To get there, you can hop on the free shuttle (aka van) that makes trips to-from the brewery every 20 minutes. It picks up/drops off passengers at the corner of Federal & E Chestnut Streets, right in front of the Nantucket Information Bureau. The driver works on tips, so be sure to bring extra cash for that as well. I personally think it’s the best (& safest) way to get there, given the limited parking right onsite can get crowded & competitive. There is a larger lot 200 yards down the road you can park in should you choose to drive, but you’ll have to walk along the road path back to the Brewery entrance.
Down the street from the brewery is this low-key, rustic sand beach on the Atlantic side with waves attracting surfers & bodyboarders. Definitely a place to check out when the weather permits.
Located in the heart of downtown, the Whaling Museum offers guests the perfect mix of modern design combined with history and tradition. Featuring permanent and rotating exhibitions in 9 galleries, with over a thousand works of art, artifacts and treasures on display, it tells the Island’s fascinating stories over 4 centuries. The museum is home to a 46-foot sperm whale skeleton, a massive Fresnel lens, a restored 1847 candle factory and a relaxing, fully-accessible rooftop deck offers stunning views of Nantucket harbor (as per the website.)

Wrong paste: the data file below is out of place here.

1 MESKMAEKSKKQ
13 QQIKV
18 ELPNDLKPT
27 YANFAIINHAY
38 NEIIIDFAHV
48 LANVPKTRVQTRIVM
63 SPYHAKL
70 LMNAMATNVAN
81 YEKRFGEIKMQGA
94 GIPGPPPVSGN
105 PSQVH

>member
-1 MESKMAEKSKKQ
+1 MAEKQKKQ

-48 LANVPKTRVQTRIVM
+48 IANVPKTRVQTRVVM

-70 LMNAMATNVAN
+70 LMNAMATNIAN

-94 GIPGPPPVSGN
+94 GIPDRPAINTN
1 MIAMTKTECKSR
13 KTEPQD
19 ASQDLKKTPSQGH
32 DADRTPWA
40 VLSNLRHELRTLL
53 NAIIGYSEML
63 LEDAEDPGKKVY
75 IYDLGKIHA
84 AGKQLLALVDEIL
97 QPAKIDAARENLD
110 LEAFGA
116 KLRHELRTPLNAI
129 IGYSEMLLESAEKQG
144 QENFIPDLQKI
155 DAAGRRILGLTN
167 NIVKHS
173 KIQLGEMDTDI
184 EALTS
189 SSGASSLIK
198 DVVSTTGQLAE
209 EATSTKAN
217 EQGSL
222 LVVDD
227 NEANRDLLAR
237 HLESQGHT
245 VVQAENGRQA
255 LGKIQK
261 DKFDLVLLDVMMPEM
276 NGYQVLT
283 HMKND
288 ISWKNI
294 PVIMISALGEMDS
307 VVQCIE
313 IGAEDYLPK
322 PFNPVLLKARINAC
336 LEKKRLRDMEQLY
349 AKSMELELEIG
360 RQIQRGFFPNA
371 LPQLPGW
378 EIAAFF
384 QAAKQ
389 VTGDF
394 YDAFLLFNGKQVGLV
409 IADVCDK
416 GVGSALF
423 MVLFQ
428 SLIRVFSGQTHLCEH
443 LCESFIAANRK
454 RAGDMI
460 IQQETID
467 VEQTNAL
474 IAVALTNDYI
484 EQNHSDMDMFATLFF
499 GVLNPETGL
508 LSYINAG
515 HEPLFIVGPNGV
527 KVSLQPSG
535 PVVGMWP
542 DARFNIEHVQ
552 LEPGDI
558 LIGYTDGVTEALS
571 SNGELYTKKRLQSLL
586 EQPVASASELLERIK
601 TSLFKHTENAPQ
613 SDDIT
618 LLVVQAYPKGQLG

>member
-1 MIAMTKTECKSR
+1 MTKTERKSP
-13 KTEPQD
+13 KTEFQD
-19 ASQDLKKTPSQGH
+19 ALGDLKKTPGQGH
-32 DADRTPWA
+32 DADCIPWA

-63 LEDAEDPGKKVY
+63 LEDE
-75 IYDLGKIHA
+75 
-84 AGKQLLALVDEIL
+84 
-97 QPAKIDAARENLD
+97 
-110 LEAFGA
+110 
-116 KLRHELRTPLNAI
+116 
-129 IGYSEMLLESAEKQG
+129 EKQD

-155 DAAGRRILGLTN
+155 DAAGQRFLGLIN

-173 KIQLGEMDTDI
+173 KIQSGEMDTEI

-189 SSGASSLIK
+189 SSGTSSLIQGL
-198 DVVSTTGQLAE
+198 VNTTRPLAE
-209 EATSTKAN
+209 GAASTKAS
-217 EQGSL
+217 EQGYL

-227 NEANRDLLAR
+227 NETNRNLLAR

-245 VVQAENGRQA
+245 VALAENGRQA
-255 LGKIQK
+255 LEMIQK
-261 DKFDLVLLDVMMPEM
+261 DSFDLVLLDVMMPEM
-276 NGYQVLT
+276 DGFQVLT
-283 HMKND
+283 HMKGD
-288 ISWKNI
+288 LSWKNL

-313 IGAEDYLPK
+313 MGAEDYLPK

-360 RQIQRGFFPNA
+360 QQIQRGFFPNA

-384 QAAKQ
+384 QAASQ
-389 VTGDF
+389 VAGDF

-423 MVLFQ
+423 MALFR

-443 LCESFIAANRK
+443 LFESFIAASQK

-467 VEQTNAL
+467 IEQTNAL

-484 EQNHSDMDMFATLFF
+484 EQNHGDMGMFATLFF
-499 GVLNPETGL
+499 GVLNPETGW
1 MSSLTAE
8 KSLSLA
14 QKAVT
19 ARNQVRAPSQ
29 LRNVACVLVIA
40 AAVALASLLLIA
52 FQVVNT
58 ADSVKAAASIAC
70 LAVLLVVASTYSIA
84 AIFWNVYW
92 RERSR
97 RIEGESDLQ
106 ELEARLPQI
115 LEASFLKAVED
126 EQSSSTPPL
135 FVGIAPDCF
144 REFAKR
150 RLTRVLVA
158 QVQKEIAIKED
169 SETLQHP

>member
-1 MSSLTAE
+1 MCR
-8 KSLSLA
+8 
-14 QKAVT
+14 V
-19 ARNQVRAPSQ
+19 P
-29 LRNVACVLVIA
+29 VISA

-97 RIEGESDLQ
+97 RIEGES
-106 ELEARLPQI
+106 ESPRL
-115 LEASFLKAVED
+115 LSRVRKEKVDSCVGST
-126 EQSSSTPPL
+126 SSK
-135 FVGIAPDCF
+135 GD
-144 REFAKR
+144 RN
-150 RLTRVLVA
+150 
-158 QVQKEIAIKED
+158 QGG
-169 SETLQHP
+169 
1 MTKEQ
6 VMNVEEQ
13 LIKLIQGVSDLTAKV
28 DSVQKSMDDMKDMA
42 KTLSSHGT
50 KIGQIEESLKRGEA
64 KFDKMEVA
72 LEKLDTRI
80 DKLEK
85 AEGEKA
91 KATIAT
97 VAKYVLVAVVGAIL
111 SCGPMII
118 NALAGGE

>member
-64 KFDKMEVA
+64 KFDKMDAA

If you’re looking to get out of the downtown area for a quieter taste of Nantucket, then here’s where to find it. In this charming residential neighborhood of Siasconset Old Historic District about ~20 min from town, you’ll walk a footpath that runs through the backyards of gorgeous homes along with bluff overlooking scenic sea & heathland views.
Some big retailers like The Black Dog, Vineyard Vines, Faherty & Southern Tide have specific Nantucket attire you can’t find elsewhere. But I personally would check out some of the small boutiques the Island has to offer. Here are some of our favorites:
Gift shop offering high-quality, Nantucket-inspired accessories, apparel, jewelry, home decor, stationery and art made up of mostly small makers and artists
Family owned clothing store since 1945 specializing in Nantucket Reds attire